Today was an early one, up at 5am hoofing it to the bus station to be there by 6am, arguing with bus drivers about which bus to take (Lambir isn’t an actual stop) and finally getting on the right bus, at a different bus station, at 7:45… but I was finally at Lambir Hills National Park bright and early by 8:30am on a Monday… putting in a full day of work! Ha.
For anyone looking for the correct bus information… ignore any blog telling you to go to the station near city center, and go straight to Terminal Bas Pujut, you can get buses as early as 6am from here to the park, although it doesn’t open until 8am. The park is about 30 minutes outside of Miri, get a bus going to Bintulu for approximately 20 MYR and then ask the driver to stop at Lambir… they’ll know what to do. To get a bus home (Miri) you just go stand on the side of the street outside the National Park, and one will come by eventually. Today I waited 15 minutes, and the return ride only cost 10 MYR.
Lambir Hills National Park is the closest park to Miri, and although it doesn’t have the famed Caved that Niah has or the Pinnacles of Mulu, it is definitely worth a visit with more than enough hiking, waterfalls and views to fill one day. Thanks to my early start I was able to cover over 50% of the park in one day reaching 5 waterfalls: Latak, Waterfall 1, Waterfall 2, Nibong, and Pantu Waterfalls as well as hiking to the peak of Bt. Pantu. In total it was a 10 mile jungle trek that was grueling, filled with leeches and mosquitos… but did I mention those views? As a bonus, there was absolutely nobody in the park, after registration I didn’t see another soul the entire time within the park. Upon sign-out (yes you must register and also sign out) I asked about how many visitors, and in total there had been 18 for the day: 12 on a tour that showed up right before I was leaving, and 6 others for the entire day. Totally worth the 20 MYR admission!
There was no staff within the park, only at registration, so signing in and out is key, as they’ll check at the end of the day 3pm to make sure everyone has left, and if someone is still missing by 4 they send out a search and rescue team. The Malaysia Parks & Rec department does not take lightly the thought of having tourists stuck in a dangerous jungle overnight. Luckily for me there were only bug, bird, leech and mosquito sightings on my trek, although several times I head loud crashing noises and some deep-low grunts coming from a not too distant part of the jungle that were absolutely terrifying. I’m assuming these were from a Borneo Bearded Pig, but Orangutans, Clouded Leopards, Proboscis Monkey, or any of the other 185 mammal species native to Borneo Jungles could have been the culprit.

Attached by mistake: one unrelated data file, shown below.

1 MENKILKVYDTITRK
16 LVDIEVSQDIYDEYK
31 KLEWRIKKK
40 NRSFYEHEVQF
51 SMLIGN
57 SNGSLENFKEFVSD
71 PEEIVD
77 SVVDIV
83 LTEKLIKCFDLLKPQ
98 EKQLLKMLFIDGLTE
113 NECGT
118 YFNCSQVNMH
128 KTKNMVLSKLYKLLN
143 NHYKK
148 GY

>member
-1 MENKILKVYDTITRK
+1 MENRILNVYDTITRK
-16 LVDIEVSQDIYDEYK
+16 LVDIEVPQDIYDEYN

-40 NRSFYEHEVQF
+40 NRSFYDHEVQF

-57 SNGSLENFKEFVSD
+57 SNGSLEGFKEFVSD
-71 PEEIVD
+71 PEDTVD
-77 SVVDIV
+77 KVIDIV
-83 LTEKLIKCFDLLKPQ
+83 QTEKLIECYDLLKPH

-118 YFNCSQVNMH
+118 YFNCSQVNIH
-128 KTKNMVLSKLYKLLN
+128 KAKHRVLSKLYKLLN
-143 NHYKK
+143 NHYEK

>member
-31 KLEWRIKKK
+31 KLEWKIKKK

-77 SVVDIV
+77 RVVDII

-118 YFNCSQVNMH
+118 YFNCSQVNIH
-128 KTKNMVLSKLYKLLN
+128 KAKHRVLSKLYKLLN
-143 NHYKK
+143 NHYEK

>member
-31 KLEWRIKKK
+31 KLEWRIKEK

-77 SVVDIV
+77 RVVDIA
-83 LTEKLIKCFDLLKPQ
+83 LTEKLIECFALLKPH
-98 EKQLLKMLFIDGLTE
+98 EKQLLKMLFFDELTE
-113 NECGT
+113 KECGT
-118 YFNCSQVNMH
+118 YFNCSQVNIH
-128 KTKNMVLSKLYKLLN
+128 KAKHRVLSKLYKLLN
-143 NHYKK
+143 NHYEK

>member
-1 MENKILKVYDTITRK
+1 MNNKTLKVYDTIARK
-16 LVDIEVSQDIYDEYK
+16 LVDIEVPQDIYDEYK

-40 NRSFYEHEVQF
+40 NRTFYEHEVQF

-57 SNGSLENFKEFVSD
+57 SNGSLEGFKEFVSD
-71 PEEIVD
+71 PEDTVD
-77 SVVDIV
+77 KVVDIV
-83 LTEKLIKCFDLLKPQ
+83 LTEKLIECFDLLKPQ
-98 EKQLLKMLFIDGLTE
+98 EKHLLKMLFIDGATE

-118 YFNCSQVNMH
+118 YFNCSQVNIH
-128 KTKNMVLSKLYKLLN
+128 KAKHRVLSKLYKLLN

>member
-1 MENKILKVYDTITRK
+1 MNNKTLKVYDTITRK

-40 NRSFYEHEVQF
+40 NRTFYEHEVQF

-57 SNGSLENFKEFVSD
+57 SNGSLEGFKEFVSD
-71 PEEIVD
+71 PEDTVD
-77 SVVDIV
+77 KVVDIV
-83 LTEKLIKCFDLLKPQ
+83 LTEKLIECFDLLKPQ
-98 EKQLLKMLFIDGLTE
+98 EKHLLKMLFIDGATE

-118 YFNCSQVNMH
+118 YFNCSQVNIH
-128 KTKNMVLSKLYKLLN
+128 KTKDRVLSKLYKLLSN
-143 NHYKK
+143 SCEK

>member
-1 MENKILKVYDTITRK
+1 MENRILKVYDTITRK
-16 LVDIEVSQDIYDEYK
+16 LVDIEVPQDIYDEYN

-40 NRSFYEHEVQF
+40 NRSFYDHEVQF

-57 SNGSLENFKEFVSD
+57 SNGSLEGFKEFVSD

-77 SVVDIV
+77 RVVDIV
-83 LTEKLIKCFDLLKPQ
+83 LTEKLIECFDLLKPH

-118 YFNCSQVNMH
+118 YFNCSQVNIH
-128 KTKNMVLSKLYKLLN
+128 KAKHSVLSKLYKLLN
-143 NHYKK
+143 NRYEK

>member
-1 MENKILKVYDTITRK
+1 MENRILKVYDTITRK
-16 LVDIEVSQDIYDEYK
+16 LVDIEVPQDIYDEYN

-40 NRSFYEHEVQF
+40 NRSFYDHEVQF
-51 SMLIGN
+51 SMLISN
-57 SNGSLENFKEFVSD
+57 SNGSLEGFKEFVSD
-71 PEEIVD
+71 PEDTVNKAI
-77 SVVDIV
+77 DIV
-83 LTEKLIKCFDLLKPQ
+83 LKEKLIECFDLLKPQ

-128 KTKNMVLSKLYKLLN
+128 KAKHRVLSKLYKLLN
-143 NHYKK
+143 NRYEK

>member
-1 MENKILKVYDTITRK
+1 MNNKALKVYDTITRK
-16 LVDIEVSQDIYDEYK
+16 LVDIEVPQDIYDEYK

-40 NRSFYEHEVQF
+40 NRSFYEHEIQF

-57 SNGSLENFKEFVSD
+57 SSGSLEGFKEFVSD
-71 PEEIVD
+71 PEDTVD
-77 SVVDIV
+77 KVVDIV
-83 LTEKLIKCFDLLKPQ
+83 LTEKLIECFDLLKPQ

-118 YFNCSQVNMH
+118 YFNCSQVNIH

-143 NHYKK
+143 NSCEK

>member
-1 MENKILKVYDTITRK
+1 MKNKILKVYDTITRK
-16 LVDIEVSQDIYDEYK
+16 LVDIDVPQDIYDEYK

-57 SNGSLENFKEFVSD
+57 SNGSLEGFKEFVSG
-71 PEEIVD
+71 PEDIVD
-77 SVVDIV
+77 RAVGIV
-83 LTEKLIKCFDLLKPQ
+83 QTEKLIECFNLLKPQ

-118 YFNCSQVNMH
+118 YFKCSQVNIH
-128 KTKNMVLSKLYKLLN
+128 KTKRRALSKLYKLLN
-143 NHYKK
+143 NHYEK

The trek was strenuous to say the least. There’s something about 91 F Degrees and 86% Humidity that makes jungle hiking feel more like jungle swimming. I brought 4 litres of water for the day, and I drank 3 of them during the 5.5 hours and was out of water while waiting for the bus after completing the hike. Prior to jungle trekking these last few weeks I’d known that it was hot in the summer in Asia, but hiking for hours in the jungle has brought about a whole new perspective on civilization prior to air conditioning.
I experienced my first battle with leeches today as well! There is something very startling about biting into your PB&J sandwich (when I return home from Asia I never want to see another PB&J sandwich again!!!) lazily kicking off your shoes at the top of a peak, only to find blood dripping down your foot and a worm-slug like creature burrowed through your sock and attached to your leg. In all there were 4 in my shoes and on my socks, only two had managed to find my skin, and one was so small he’d hardly made a dent. The other guy however really latched on, and after running around on top of a mountain screaming with only one shoe on looking for a stick or twig, I managed to get him off and my ankle wouldn’t stop bleeding for nearly 20 minutes.
Note to self: understand more about leeches, how they latch, suck and when to start being a hypochondriac about the diseases I now have.
Anyways, the waterfalls were all absolutely stunning, and being alone all day trekking was definitely an amazing Indiana Jones type of experience. I didn’t see any monkeys, much to my disappointment, but all in all a really successful National Park outing in Miri! My phone did not survive the water damage it received while in Kota Kinabalu (I’ll have to write about all of that sometime soon) and so I’ve been using my Nixon which I dragged all over Asia for the first 7 weeks without using, so I’m finally getting it out and taking some shots! Only slightly better quality than my iPhone (RIP) could do, and much more hassle, but beggars can’t be choosers now, and this fancy Malaysia used phone does not have a photo quality camera.
Leg gash (also need to write a post about this) isn’t doing so great, and is pretty gnarly, and looking to be my “Asian tattoo” souvenir of the trip. And the Malaria prevention meds I started taking before heading to Malaysia didn’t sit well not at all with my stomach, and so I decided to gamble with the jungle and I’m just using lots of bug spray and being cautious. Borneo is in a yellow zone for Malaria, so not a huge risk, but not in the clear. Tomorrow I’m headed to Niah Caves National Park, and then I’m off to Kuala Lumpur and the other Island/s of Malaysia!